Friday, March 09, 2007

Park Benches

I'm not sure where the park bench is on the front cover of my novel, Tell Me Everything, but it's exactly how I imagined the bench when I was writing. And it led to an obsession with park benches and their inscriptions (already documented in the archives of this blog!), particularly the personal ones which can be so moving.

And when it's sunny, as it is today, the location of these benches becomes all important. My home town of Tunbridge Wells is well documented for its, ahem, mature population, so it's perhaps not surprising there are benches everywhere, just right for a 'nice quiet sit-down'. What I hadn't realised is there is a social message behind which bench you choose to sit on. Best of all, apparently, are the ones up at the top of the hill, in the spot nicknamed the 'South of France'. In his memoir of growing up in TW, the historian Richard Cobb writes about his mother's regular battle to get the best seat:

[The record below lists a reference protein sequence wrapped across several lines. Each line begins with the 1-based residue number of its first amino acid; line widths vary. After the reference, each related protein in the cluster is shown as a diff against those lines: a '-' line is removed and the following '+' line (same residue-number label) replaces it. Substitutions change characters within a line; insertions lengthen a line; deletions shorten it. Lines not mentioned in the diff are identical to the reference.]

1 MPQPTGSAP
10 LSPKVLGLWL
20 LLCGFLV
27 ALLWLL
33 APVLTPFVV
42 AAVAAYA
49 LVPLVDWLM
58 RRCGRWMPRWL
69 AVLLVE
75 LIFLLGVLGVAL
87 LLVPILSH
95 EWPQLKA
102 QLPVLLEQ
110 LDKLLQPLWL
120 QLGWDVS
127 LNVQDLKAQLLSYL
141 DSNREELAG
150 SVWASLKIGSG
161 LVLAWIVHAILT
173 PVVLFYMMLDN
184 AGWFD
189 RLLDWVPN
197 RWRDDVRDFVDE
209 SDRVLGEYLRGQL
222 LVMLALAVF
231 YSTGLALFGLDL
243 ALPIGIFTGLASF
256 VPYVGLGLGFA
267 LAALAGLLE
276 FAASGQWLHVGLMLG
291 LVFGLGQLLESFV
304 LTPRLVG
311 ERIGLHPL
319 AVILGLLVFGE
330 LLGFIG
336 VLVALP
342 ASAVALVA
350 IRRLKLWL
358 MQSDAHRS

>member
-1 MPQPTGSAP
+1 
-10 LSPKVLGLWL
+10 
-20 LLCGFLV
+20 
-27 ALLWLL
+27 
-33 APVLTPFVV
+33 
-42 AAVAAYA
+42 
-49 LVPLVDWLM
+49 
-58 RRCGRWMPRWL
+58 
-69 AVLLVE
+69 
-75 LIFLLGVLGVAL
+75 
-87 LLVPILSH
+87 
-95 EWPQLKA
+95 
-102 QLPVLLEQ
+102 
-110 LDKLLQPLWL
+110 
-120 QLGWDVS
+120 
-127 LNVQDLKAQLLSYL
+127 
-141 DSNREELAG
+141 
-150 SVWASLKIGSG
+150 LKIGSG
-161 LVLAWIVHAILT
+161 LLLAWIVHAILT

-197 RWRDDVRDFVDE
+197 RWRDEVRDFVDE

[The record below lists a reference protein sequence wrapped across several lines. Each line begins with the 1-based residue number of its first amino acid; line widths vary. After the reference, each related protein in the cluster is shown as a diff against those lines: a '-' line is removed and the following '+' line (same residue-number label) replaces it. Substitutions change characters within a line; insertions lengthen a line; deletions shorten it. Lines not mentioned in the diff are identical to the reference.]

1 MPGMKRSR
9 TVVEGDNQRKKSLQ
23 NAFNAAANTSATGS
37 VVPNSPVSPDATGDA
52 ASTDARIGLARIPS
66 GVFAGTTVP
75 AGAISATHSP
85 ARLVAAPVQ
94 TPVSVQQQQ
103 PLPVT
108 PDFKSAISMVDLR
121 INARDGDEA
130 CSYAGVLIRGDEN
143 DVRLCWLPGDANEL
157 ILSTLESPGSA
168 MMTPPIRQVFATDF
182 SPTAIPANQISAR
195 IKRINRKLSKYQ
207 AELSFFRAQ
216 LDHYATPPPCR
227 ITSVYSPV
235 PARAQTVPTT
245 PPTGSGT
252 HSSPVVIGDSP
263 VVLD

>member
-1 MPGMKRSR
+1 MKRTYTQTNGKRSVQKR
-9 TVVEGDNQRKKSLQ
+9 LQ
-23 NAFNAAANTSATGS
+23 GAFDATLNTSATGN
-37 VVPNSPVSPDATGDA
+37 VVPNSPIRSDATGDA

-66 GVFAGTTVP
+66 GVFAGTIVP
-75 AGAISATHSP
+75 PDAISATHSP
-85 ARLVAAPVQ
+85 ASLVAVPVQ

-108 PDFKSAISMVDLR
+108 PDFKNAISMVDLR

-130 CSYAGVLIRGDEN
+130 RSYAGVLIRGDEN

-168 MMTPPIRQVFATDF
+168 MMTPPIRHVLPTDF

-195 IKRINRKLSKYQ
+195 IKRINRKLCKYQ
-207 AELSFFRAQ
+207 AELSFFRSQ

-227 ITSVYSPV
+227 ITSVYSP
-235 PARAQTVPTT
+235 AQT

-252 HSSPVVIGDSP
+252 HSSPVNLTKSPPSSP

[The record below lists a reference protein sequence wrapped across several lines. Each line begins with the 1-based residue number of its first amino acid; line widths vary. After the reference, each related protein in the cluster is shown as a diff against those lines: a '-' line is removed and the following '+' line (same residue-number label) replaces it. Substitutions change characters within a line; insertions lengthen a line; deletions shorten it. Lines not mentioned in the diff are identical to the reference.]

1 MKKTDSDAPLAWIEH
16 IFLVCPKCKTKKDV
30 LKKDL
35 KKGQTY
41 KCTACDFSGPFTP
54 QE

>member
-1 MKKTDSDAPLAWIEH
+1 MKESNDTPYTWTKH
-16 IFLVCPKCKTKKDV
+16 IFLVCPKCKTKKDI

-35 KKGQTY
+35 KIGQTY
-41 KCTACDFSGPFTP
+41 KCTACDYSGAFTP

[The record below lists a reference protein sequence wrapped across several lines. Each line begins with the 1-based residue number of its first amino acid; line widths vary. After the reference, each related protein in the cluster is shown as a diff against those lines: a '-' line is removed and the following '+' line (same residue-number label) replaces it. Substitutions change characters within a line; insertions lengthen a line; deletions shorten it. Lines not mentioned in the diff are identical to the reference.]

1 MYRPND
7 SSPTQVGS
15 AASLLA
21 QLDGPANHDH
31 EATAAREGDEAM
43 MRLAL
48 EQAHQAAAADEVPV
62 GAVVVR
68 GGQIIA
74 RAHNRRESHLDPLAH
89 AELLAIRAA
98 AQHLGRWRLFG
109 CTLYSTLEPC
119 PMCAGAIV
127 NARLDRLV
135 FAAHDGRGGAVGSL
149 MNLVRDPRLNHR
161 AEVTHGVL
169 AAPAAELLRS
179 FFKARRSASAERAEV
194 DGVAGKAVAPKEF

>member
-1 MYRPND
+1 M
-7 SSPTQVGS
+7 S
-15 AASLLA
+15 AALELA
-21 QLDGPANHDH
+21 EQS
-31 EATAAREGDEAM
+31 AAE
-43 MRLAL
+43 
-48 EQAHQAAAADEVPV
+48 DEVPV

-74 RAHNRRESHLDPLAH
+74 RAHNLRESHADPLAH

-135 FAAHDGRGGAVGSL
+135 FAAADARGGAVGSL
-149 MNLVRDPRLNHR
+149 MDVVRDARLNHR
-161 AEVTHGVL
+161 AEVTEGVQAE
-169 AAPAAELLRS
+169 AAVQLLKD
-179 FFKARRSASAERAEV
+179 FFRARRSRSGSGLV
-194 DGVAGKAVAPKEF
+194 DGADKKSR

"My mother, who always had lunch at midday and who could walk quite fast well on into her seventies, could generally beat the Wellingtonians to it, cutting down through Little Mount Sion, then right across the Common, past the Wellington Rocks, to reach the South of France by one, while the regulars were still at lunch. It was one of her favourite seats, but as she reached her late-seventies, she had to give up her trips to the local Riviera, it was too hard going."

And my writing prompt today is: It was lying under the bench...

1 comment:

Becky C. said...

This sounds very much like me:)